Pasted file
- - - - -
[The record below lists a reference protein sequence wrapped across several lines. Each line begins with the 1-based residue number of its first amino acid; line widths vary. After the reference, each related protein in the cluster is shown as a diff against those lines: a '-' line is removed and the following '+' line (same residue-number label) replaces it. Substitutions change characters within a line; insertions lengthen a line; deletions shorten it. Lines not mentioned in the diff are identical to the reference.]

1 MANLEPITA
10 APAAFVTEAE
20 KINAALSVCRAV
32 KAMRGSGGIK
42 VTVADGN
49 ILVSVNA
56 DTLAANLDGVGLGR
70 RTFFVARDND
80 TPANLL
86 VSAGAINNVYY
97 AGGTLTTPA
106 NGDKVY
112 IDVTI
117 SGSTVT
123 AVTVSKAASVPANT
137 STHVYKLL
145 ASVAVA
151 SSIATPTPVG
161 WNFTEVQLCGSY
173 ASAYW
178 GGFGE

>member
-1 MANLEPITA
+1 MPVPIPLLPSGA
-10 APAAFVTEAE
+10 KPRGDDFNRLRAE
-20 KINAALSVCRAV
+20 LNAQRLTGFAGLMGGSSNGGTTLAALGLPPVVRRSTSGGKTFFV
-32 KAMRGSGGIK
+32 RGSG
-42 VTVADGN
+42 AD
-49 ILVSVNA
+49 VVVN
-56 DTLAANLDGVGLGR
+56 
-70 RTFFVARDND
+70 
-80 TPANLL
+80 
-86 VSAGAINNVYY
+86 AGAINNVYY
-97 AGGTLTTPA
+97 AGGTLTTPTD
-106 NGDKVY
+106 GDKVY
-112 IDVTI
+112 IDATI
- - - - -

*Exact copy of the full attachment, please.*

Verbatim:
[The record below lists a reference protein sequence wrapped across several lines. Each line begins with the 1-based residue number of its first amino acid; line widths vary. After the reference, each related protein in the cluster is shown as a diff against those lines: a '-' line is removed and the following '+' line (same residue-number label) replaces it. Substitutions change characters within a line; insertions lengthen a line; deletions shorten it. Lines not mentioned in the diff are identical to the reference.]

1 MANLEPITA
10 APAAFVTEAE
20 KINAALSVCRAV
32 KAMRGSGGIK
42 VTVADGN
49 ILVSVNA
56 DTLAANLDGVGLGR
70 RTFFVARDND
80 TPANLL
86 VSAGAINNVYY
97 AGGTLTTPA
106 NGDKVY
112 IDVTI
117 SGSTVT
123 AVTVSKAASVPANT
137 STHVYKLL
145 ASVAVA
151 SSIATPTPVG
161 WNFTEVQLCGSY
173 ASAYW
178 GGFGE

>member
-1 MANLEPITA
+1 MPVPIPLLPSGA
-10 APAAFVTEAE
+10 KPRGDDFNRLRAE
-20 KINAALSVCRAV
+20 LNAQRLTGFAGLMGGSSNGGTTLAALGLPPVVRRSTSGGKTFFV
-32 KAMRGSGGIK
+32 RGSG
-42 VTVADGN
+42 AD
-49 ILVSVNA
+49 VVVN
-56 DTLAANLDGVGLGR
+56 
-70 RTFFVARDND
+70 
-80 TPANLL
+80 
-86 VSAGAINNVYY
+86 AGAINNVYY
-97 AGGTLTTPA
+97 AGGTLTTPTD
-106 NGDKVY
+106 GDKVY
-112 IDVTI
+112 IDATI